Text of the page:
Students with vision impairment who attend mainstream secondary schools in Australia may not experience education as an inclusive and positive experience. This study of one senior secondary student with vision impairment provides a rare opportunity to give voice and provide understandings of the experience from the perspective of the student. The research question that drove this study was: What is the experience of mainstream schooling for a student with a vision impairment? The participant in this Interpretative Phenomenological Analysis study was Edward (pseudonym), a student in his final year of secondary schooling. Edward encountered significant barriers to inclusion, specifically teaching, technology, administrative inflexibility, and restricted social engagement. The participant has become resilient with a strong sense of self and has developed a range of personal strategies to address his challenges. It is evident that Edward was rarely asked about his needs and perceptions, rather decisions were made for and about him by those without a vision impairment. Educators require a clearer understanding of vision impairment and the impact that their often unintentionally exclusionary teaching practices may have on the educational experiences of their students.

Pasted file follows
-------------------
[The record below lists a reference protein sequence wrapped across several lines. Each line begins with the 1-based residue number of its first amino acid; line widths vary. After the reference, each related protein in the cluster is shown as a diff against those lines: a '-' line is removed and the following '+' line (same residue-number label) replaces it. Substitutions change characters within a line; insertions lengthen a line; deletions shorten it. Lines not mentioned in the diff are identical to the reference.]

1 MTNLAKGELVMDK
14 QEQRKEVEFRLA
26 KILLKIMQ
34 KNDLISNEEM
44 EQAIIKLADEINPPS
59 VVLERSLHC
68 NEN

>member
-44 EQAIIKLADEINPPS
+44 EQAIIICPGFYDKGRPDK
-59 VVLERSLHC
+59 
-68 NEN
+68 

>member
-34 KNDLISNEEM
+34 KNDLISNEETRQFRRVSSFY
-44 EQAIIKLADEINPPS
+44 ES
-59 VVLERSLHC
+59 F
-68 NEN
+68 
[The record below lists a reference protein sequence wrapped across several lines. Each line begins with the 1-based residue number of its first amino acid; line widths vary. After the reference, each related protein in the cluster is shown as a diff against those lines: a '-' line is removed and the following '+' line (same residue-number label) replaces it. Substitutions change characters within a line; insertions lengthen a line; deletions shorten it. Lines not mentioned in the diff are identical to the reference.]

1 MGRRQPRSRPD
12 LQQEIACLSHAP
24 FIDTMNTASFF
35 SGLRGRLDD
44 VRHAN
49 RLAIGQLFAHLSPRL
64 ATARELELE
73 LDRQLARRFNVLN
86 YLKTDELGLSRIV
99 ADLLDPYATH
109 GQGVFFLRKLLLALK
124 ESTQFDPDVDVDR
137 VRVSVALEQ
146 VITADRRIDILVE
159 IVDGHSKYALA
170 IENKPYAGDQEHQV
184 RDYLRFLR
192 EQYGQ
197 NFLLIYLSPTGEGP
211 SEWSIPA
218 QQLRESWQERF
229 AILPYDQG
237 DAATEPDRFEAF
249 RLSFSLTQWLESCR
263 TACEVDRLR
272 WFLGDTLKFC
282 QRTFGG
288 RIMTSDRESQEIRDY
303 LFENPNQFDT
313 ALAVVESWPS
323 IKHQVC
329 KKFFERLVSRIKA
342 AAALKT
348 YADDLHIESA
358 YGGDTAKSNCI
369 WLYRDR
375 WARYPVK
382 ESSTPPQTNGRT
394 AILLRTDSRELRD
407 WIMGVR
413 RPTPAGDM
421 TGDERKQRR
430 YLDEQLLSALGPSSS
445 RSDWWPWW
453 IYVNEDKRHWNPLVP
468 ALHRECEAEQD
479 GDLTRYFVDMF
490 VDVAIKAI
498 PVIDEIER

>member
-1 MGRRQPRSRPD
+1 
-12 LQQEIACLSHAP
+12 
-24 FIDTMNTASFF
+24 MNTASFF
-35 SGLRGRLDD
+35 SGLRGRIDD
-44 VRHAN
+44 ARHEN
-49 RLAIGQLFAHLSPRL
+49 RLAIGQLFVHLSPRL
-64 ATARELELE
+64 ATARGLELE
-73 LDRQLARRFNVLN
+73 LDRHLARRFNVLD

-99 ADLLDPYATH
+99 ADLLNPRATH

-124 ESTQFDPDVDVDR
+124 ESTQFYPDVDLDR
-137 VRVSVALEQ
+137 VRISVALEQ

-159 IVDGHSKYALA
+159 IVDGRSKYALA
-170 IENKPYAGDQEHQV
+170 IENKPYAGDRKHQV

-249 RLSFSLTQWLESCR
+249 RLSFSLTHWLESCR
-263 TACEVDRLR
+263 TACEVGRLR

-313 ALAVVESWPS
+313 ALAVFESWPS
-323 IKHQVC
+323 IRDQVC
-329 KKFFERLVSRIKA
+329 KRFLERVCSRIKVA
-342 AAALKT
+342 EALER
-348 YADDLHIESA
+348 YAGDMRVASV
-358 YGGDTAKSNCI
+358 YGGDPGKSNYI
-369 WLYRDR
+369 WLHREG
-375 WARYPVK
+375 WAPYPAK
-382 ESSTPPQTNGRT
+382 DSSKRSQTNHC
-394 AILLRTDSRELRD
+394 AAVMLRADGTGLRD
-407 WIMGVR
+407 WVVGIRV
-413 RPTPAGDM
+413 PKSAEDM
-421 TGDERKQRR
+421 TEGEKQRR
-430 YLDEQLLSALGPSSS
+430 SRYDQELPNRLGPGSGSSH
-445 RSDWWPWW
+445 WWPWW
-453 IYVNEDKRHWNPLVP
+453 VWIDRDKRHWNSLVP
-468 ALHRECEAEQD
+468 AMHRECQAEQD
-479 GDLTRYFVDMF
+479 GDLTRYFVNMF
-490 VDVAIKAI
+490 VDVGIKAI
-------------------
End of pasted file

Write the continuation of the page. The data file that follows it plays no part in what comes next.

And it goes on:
Disability, Vision Impairment, Inclusive Education, Barriers, Secondary Schooling, Interpretative Phenomenological Analysis, Student Voice

Author Bio(s)

Jill Opie is an experienced secondary school teacher of Mathematics/Science undertaking doctoral research studies. Her interest in students with disabilities stemmed from a desire for all students in her classroom to reach their potential. After further studies in Education (Special) she has held several positions of responsibility in mainstream schools in this area. Correspondence regarding this article can be addressed directly to: jill.opie@monash.edu.

Dr Jane Southcott is an Associate Professor, Faculty of Education, at Monash University. Jane researches community engagement with the arts, inclusive practices and cultural identity focusing on positive ageing. Jane supervises many postgraduate research students. She is President of the Australian and New Zealand Association for Research in Music Education and on the editorial boards of international refereed journals. Correspondence regarding this article can also be addressed directly to: jane.southcott@monash.edu.

Professor Joanne Deppeler is Associate Dean of Research Degrees in the Faculty of Education at Monash University. As a qualified educational psychologist and teacher, she has spent most of her career in educational contexts, with a particular focus on students experiencing learning challenges. Joanne is committed to advancing theory, research and practice in the field of inclusive education. Correspondence regarding this article can also be addressed directly to: joanne.deppeler@monash.edu.

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